Photo credit : Hodinkee
With every crisis, there is also room for opportunity. For one, there are thousands if not millions now cooped up at home for the foreseeable future with nothing to do and not a lot to spend their money on. To qualify, I am ignoring the economic impact that this virus and the shutdown has and will cause too many around the world. All else constant, consumers now don’t have trips to spend on, parties and events to attend and shops to visit. All this translates to a need for an outlet and that outlet would inevitably be found online. However, Rolex and other watch conglomerates have proven to be reluctant and resistant to adapting to the advent of e-commerce, choosing often to rely on their brand power to mandate a retail experience to sell their watches. Well, the current climate vastly reduces the appeal of that retail experience and travel lockdowns restricts the volume of clients that can enjoy this retail experience. Perhaps this is an opportunity to test and experiment. After all, microbrands, who are far more equipped to cope with this crisis at least from a client-facing perspective, have proven that a digital retail experience is a workable solution. If Rolex chose to allow its retailers to sell watches online, it may very well save some of them and potentially open an untapped market for the brand. Of course, it would first have to deal with the constant “Out of Stock” issue consumers will once again likely get frustrated by.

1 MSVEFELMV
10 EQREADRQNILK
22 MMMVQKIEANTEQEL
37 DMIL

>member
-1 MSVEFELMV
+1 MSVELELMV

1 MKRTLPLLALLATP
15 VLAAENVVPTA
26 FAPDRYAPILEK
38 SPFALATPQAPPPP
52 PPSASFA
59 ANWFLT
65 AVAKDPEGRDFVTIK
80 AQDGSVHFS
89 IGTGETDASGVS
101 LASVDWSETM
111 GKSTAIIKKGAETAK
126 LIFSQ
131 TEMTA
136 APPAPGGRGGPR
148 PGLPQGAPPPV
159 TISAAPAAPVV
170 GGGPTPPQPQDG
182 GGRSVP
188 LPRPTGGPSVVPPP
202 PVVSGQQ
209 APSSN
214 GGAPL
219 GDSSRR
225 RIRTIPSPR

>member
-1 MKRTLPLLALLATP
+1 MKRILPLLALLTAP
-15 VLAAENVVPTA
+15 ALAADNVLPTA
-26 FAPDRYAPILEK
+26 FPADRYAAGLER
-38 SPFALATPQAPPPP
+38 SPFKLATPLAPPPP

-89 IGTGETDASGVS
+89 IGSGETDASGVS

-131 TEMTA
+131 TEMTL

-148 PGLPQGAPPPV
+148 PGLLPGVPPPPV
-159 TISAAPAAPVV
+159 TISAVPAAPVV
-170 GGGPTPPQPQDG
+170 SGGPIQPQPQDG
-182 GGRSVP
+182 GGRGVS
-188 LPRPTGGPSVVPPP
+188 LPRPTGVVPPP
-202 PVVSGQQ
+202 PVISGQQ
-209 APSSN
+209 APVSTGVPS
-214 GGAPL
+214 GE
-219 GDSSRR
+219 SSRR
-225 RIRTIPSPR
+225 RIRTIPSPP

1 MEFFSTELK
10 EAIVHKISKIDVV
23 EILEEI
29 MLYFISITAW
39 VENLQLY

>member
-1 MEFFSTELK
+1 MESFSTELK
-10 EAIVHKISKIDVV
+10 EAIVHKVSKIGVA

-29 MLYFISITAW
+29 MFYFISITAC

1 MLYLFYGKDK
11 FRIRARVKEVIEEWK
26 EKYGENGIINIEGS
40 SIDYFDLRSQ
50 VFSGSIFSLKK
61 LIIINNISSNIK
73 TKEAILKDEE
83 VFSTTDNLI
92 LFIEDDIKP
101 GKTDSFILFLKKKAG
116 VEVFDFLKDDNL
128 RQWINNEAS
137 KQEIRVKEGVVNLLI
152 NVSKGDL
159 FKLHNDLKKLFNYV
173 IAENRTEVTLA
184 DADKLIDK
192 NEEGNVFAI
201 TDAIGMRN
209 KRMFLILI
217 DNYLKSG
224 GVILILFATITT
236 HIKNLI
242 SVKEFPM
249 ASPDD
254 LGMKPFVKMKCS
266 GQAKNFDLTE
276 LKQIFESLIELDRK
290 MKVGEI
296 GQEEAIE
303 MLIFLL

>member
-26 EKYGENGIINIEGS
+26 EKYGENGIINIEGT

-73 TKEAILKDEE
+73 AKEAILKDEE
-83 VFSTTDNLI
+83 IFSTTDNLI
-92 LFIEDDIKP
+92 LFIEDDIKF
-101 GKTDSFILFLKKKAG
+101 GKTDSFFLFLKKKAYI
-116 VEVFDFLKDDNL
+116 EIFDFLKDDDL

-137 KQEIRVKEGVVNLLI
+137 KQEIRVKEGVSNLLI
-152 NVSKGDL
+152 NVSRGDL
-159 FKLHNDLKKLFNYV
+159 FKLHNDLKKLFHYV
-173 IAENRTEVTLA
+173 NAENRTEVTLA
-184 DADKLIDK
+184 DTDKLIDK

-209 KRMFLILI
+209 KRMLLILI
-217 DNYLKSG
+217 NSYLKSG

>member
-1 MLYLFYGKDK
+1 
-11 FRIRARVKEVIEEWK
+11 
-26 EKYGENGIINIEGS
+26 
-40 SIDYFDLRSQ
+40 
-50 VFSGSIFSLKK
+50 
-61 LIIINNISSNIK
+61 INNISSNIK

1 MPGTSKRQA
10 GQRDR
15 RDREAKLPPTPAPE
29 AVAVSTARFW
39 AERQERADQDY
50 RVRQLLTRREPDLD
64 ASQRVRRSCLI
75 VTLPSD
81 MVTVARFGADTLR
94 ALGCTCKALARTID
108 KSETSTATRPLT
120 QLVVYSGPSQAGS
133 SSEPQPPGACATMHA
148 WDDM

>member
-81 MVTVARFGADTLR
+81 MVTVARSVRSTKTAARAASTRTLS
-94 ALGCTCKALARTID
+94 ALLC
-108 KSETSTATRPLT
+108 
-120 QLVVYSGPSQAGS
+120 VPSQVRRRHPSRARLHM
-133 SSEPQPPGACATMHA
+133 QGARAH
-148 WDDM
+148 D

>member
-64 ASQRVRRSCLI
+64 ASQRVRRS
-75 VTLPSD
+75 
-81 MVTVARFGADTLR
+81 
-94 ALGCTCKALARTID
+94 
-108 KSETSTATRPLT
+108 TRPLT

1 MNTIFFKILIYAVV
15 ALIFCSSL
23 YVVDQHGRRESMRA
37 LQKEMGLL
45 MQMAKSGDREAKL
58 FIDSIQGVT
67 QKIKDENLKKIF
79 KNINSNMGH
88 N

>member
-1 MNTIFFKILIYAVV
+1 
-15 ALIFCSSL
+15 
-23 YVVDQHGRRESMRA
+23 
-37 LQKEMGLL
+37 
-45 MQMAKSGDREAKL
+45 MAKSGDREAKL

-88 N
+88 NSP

Speaking of opportunity, if this were the 70s, Rolex would have pounced this “golden” marketing opportunity. “If you were fighting the COVID-19 virus tomorrow, you’d wear a Rolex” would be the tag line with a Rolex Day-Date against images of hospital equipment and scrubs, even if the Day-Date, in reality, would possibly get magnetized. After all precious metal Day-Date and oil rig fire-fighting do not seem like a good fit, but what do I know? I come from a generation where the majority of professional models are safe-queens and do not see anything of the action that Rolex sports models were once known for. I wonder how many of those on the frontlines today would actually choose a Rolex as their companion as the daily wrist companion. Red Adair and his firefighters would strap on their yellow gold Rolexes and look on us (the safe queens not the front liners) with disdain.
Photo Credit: @jwit94
All in all, while it will be difficult to quantify the extent of the effects of the shutdown of Rolex’s factories, I highly doubt there will be much visible difference to the consumers given that barely anything was coming into stores in any event. It is, however, a little daunting when you consider that even the biggest of them has to resort to such drastic measures. I am curious to find out (though this may never be possible) if Rolex’s decision was driven more because of the increasing government restrictions as opposed to something that it had intended to do of its own volition. Either way, here’s to hoping this along with all the other measures around the world helps improve the situation. In the meantime, if you are quarantined at home, it is a great chance to catch up with the Scottish Watches podcast episodes and the great articles on the Scottish Watches website. Oh, and of course, wash your hands. Stay safe everyone.